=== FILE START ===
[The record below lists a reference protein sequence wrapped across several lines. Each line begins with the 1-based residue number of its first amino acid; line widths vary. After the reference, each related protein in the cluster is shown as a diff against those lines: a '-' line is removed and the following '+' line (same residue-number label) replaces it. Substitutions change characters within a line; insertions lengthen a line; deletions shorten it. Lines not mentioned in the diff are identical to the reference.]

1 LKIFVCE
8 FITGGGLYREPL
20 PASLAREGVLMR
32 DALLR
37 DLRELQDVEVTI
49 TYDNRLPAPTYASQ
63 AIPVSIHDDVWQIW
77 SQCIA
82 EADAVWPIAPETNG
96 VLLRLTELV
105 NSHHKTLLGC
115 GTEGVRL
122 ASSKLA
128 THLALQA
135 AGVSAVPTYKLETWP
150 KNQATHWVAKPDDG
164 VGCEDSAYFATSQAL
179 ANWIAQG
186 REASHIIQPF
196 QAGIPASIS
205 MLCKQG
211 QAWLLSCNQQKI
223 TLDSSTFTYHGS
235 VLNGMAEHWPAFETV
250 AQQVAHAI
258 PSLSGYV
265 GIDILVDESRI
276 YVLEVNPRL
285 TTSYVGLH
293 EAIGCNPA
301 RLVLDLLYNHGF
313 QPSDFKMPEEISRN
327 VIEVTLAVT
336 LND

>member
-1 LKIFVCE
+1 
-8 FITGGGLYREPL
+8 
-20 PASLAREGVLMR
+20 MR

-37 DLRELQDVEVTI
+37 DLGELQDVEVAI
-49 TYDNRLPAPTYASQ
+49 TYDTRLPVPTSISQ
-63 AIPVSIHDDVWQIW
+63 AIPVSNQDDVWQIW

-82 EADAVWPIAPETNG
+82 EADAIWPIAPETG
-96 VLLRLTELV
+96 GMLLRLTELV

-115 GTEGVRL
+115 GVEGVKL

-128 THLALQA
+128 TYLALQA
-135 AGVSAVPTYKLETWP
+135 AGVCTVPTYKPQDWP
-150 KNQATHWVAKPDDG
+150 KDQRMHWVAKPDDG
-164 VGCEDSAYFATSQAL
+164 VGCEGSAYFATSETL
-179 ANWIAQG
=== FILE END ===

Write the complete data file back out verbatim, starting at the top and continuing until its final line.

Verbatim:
[The record below lists a reference protein sequence wrapped across several lines. Each line begins with the 1-based residue number of its first amino acid; line widths vary. After the reference, each related protein in the cluster is shown as a diff against those lines: a '-' line is removed and the following '+' line (same residue-number label) replaces it. Substitutions change characters within a line; insertions lengthen a line; deletions shorten it. Lines not mentioned in the diff are identical to the reference.]

1 LKIFVCE
8 FITGGGLYREPL
20 PASLAREGVLMR
32 DALLR
37 DLRELQDVEVTI
49 TYDNRLPAPTYASQ
63 AIPVSIHDDVWQIW
77 SQCIA
82 EADAVWPIAPETNG
96 VLLRLTELV
105 NSHHKTLLGC
115 GTEGVRL
122 ASSKLA
128 THLALQA
135 AGVSAVPTYKLETWP
150 KNQATHWVAKPDDG
164 VGCEDSAYFATSQAL
179 ANWIAQG
186 REASHIIQPF
196 QAGIPASIS
205 MLCKQG
211 QAWLLSCNQQKI
223 TLDSSTFTYHGS
235 VLNGMAEHWPAFETV
250 AQQVAHAI
258 PSLSGYV
265 GIDILVDESRI
276 YVLEVNPRL
285 TTSYVGLH
293 EAIGCNPA
301 RLVLDLLYNHGF
313 QPSDFKMPEEISRN
327 VIEVTLAVT
336 LND

>member
-1 LKIFVCE
+1 
-8 FITGGGLYREPL
+8 
-20 PASLAREGVLMR
+20 MR

-37 DLRELQDVEVTI
+37 DLGELQDVEVAI
-49 TYDNRLPAPTYASQ
+49 TYDTRLPVPTSISQ
-63 AIPVSIHDDVWQIW
+63 AIPVSNQDDVWQIW

-82 EADAVWPIAPETNG
+82 EADAIWPIAPETG
-96 VLLRLTELV
+96 GMLLRLTELV

-115 GTEGVRL
+115 GVEGVKL

-128 THLALQA
+128 TYLALQA
-135 AGVSAVPTYKLETWP
+135 AGVCTVPTYKPQDWP
-150 KNQATHWVAKPDDG
+150 KDQRMHWVAKPDDG
-164 VGCEDSAYFATSQAL
+164 VGCEGSAYFATSETL
-179 ANWIAQG